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Feb 24, 2023

Returnal (PC) Review

Lights Off
4 Awesome
Retails for: $59.99
We Recommend: $59.99
  • Developer: Housemarque, Climax Studios
  • Publisher: PlayStation PC LLC
  • Genre: Action
  • Released: Feb 15, 2023
  • Platform: Windows, PlayStation 5
  • Reviewed: Windows

Returnal released onto the PlayStation 5 in April of 2021 to great acclaim, and for good reason. Housemarque made a statement in 2017 saying that “arcade is dead” and that “it’s time for Housemarque to move forward with the industry”. While most of this is true, Returnal contains a lot of the core DNA of what makes Housemarque, well… Housemarque. Climax Studios has helmed the PC version of Housemarque’s game, and it’s just as great as its console counterpart in every way. This is especially true if you have a DualSense controller to experience it with. Returnal transcends its arcade and shoot’em up influences with one of the most unique and best roguelikes yet.

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The game begins with an astronaut on a solo mission sent to explore a planet, only to inadvertently crash land on its surface, with no known way home. You play as Selene, who awakens on the planet with nothing more than her suit in-tact, and a pistol in-hand. Atropos is the most hostile planet, full of creatures and things that absolutely, positively, want you dead. It’s a place that’s full of secrets and story beats to keep you coming back again and again to see the story through to the end.

Returnal is a roguelike, and as a result death is a common theme, and you’ll be frequently resetting from the start. Each time you start anew, you’ll be inside the ship, a sequence where you move about in first-person, which is rather claustrophobic and lets you check out various rooms and even sleep. Once you step out from the ship, the game is in the third-person view that’ll be from that point forward. Unlike other roguelikes, this is a game that’s more skill-based than one centered around gear progression. It takes some getting used to, as the feeling of strength is not felt through the character, but rather the player as they learn the nuances of enemy design, placement, and how to utilize weapons during combat to the fullest.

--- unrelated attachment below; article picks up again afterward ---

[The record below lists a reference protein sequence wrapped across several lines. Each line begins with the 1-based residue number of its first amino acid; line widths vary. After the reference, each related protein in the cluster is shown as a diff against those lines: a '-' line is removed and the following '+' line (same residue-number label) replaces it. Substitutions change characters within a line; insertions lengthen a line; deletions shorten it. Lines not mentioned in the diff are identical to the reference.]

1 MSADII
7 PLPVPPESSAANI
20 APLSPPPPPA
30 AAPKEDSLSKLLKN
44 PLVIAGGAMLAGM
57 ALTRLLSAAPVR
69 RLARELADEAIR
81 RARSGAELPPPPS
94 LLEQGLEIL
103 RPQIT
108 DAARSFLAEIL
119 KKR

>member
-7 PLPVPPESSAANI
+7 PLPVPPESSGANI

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Combat in Returnal is coupled with the excellent movement controls, as you’re able to jump, dash, and sprint. Using them all at the right time, lets you come out of most encounters unscathed. I think one of the more unique elements of Returnal is that you can just shoot. There’s no necessity to aim with the left trigger to ensure accuracy, as that happens by default. You can aim your gun for a focus fire attack, but traditional firing is just as powerful. It won’t be long before you’re given an alt-fire attack, and unlike games you’re used to, recharges quick. This is meant to be used, and used a lot, and it’s incredibly exciting as each weapon has a different attack. There’s also a system of weapon proficiency, where as the more you use it, more abilities and levels unlock. As you kill enemies and don’t get hit, you’ll build up adrenaline. Adrenaline is essentially the game’s momentum, you’ll do more damage and feel more powerful as a result. Though as soon as you get hit once, it resets and it feels like you’ve been hit by a ton of bricks. It’s just as easy to get that momentum going again, and you’re mentally encouraged to not let that stop again.

Throughout the course of the game, there are six biomes to traverse. Each location is different than the last, and even offers unique twists on ones you’ve might’ve seen before. This is in addition to the fact that each time you reset from death, the layouts of these locations changes as well. So it never feels like you’re doing the same thing twice. As you navigate these spaces, you’ll activate fast travel points known as translocators that can make quick work when needing to backtrack. In later sections, these traverse great distances for an awesome spectacle. There will often be echoes to avenge or scavenge consisting of other real players of the game. Choosing to avenge them will spawn a tough enemy to dispatch for a great reward, while scavenge will utilize resources to skip that part for a lesser reward. There are also situations in traversal and combat to use your melee attack, a sword on a cooldown that can take down shields on enemies and secret areas. All of this is end-capped by the game’s stunning and unique boss battles. They are difficult, multi-layered, and some of the best parts Returnal has to offer as they are bullet hell symphonies.